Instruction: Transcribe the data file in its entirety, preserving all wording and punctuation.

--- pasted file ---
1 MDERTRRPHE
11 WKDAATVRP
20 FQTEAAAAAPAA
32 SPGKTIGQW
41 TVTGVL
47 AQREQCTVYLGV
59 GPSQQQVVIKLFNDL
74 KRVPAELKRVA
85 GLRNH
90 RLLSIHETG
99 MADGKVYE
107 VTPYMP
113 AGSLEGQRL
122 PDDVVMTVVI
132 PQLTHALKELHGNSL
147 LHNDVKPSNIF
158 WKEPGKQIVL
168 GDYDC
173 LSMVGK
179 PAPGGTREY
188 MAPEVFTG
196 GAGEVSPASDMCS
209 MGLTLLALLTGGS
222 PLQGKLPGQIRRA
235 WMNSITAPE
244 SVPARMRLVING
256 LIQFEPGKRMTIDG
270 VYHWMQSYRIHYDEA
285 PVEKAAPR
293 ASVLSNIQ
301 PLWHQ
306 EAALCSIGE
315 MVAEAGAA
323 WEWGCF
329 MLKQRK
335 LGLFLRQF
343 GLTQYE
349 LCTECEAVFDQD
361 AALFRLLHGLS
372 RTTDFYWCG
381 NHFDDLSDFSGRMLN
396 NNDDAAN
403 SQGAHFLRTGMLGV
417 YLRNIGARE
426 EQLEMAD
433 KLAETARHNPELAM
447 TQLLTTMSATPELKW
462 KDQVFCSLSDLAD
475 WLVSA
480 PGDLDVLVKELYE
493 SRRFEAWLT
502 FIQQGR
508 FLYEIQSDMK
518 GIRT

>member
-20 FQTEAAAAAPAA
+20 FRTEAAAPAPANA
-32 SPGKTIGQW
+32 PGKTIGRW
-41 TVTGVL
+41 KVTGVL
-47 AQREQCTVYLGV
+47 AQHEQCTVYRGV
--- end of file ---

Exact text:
1 MDERTRRPHE
11 WKDAATVRP
20 FQTEAAAAAPAA
32 SPGKTIGQW
41 TVTGVL
47 AQREQCTVYLGV
59 GPSQQQVVIKLFNDL
74 KRVPAELKRVA
85 GLRNH
90 RLLSIHETG
99 MADGKVYE
107 VTPYMP
113 AGSLEGQRL
122 PDDVVMTVVI
132 PQLTHALKELHGNSL
147 LHNDVKPSNIF
158 WKEPGKQIVL
168 GDYDC
173 LSMVGK
179 PAPGGTREY
188 MAPEVFTG
196 GAGEVSPASDMCS
209 MGLTLLALLTGGS
222 PLQGKLPGQIRRA
235 WMNSITAPE
244 SVPARMRLVING
256 LIQFEPGKRMTIDG
270 VYHWMQSYRIHYDEA
285 PVEKAAPR
293 ASVLSNIQ
301 PLWHQ
306 EAALCSIGE
315 MVAEAGAA
323 WEWGCF
329 MLKQRK
335 LGLFLRQF
343 GLTQYE
349 LCTECEAVFDQD
361 AALFRLLHGLS
372 RTTDFYWCG
381 NHFDDLSDFSGRMLN
396 NNDDAAN
403 SQGAHFLRTGMLGV
417 YLRNIGARE
426 EQLEMAD
433 KLAETARHNPELAM
447 TQLLTTMSATPELKW
462 KDQVFCSLSDLAD
475 WLVSA
480 PGDLDVLVKELYE
493 SRRFEAWLT
502 FIQQGR
508 FLYEIQSDMK
518 GIRT

>member
-20 FQTEAAAAAPAA
+20 FRTEAAAPAPANA
-32 SPGKTIGQW
+32 PGKTIGRW
-41 TVTGVL
+41 KVTGVL
-47 AQREQCTVYLGV
+47 AQHEQCTVYRGV